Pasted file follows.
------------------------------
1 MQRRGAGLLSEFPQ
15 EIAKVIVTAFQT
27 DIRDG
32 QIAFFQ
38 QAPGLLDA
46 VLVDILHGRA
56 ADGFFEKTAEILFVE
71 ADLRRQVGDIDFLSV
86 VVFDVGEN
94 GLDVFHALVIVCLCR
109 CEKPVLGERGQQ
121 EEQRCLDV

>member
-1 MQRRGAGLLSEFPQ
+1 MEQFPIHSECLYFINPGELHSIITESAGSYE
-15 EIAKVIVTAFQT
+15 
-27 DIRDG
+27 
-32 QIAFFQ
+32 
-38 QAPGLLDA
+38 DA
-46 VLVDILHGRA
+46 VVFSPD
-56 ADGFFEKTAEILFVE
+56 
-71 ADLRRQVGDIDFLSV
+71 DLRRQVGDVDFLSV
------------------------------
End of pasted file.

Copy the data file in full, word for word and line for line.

1 MQRRGAGLLSEFPQ
15 EIAKVIVTAFQT
27 DIRDG
32 QIAFFQ
38 QAPGLLDA
46 VLVDILHGRA
56 ADGFFEKTAEILFVE
71 ADLRRQVGDIDFLSV
86 VVFDVGEN
94 GLDVFHALVIVCLCR
109 CEKPVLGERGQQ
121 EEQRCLDV

>member
-1 MQRRGAGLLSEFPQ
+1 MEQFPIHSECLYFINPGELHSIITESAGSYE
-15 EIAKVIVTAFQT
+15 
-27 DIRDG
+27 
-32 QIAFFQ
+32 
-38 QAPGLLDA
+38 DA
-46 VLVDILHGRA
+46 VVFSPD
-56 ADGFFEKTAEILFVE
+56 
-71 ADLRRQVGDIDFLSV
+71 DLRRQVGDVDFLSV